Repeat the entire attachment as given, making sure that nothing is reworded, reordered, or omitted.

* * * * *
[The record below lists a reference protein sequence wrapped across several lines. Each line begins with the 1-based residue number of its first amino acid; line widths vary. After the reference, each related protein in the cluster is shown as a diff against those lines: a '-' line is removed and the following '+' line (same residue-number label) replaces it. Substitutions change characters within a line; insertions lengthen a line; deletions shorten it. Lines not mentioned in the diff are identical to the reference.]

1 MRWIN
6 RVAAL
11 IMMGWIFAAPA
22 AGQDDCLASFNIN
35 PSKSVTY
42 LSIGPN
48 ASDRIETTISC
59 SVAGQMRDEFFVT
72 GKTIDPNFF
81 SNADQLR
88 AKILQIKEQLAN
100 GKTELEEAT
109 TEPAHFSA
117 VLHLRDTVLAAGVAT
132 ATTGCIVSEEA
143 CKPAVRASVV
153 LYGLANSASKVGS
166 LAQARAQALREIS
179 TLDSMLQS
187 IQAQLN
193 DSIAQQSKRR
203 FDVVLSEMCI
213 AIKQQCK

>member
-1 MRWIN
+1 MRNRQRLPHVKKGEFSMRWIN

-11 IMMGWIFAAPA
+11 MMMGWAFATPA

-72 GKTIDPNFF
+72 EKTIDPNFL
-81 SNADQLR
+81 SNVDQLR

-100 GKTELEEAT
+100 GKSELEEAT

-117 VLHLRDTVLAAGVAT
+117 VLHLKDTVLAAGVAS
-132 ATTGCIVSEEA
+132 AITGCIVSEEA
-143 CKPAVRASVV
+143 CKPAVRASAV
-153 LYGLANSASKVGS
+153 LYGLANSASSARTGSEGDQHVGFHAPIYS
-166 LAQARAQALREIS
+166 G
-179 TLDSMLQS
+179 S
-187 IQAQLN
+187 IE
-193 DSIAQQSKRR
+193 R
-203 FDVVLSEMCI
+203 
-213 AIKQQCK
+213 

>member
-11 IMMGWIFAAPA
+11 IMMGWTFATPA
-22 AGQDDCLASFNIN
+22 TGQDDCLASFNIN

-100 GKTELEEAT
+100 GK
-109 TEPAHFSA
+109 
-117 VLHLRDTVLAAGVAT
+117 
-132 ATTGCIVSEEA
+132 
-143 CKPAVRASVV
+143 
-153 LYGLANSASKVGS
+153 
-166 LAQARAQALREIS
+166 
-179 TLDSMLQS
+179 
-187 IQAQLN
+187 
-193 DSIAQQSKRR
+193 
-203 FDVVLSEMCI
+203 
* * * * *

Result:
[The record below lists a reference protein sequence wrapped across several lines. Each line begins with the 1-based residue number of its first amino acid; line widths vary. After the reference, each related protein in the cluster is shown as a diff against those lines: a '-' line is removed and the following '+' line (same residue-number label) replaces it. Substitutions change characters within a line; insertions lengthen a line; deletions shorten it. Lines not mentioned in the diff are identical to the reference.]

1 MRWIN
6 RVAAL
11 IMMGWIFAAPA
22 AGQDDCLASFNIN
35 PSKSVTY
42 LSIGPN
48 ASDRIETTISC
59 SVAGQMRDEFFVT
72 GKTIDPNFF
81 SNADQLR
88 AKILQIKEQLAN
100 GKTELEEAT
109 TEPAHFSA
117 VLHLRDTVLAAGVAT
132 ATTGCIVSEEA
143 CKPAVRASVV
153 LYGLANSASKVGS
166 LAQARAQALREIS
179 TLDSMLQS
187 IQAQLN
193 DSIAQQSKRR
203 FDVVLSEMCI
213 AIKQQCK

>member
-1 MRWIN
+1 MRNRQRLPHVKKGEFSMRWIN

-11 IMMGWIFAAPA
+11 MMMGWAFATPA

-72 GKTIDPNFF
+72 EKTIDPNFL
-81 SNADQLR
+81 SNVDQLR

-100 GKTELEEAT
+100 GKSELEEAT

-117 VLHLRDTVLAAGVAT
+117 VLHLKDTVLAAGVAS
-132 ATTGCIVSEEA
+132 AITGCIVSEEA
-143 CKPAVRASVV
+143 CKPAVRASAV
-153 LYGLANSASKVGS
+153 LYGLANSASSARTGSEGDQHVGFHAPIYS
-166 LAQARAQALREIS
+166 G
-179 TLDSMLQS
+179 S
-187 IQAQLN
+187 IE
-193 DSIAQQSKRR
+193 R
-203 FDVVLSEMCI
+203 
-213 AIKQQCK
+213 

>member
-11 IMMGWIFAAPA
+11 IMMGWTFATPA
-22 AGQDDCLASFNIN
+22 TGQDDCLASFNIN

-100 GKTELEEAT
+100 GK
-109 TEPAHFSA
+109 
-117 VLHLRDTVLAAGVAT
+117 
-132 ATTGCIVSEEA
+132 
-143 CKPAVRASVV
+143 
-153 LYGLANSASKVGS
+153 
-166 LAQARAQALREIS
+166 
-179 TLDSMLQS
+179 
-187 IQAQLN
+187 
-193 DSIAQQSKRR
+193 
-203 FDVVLSEMCI
+203 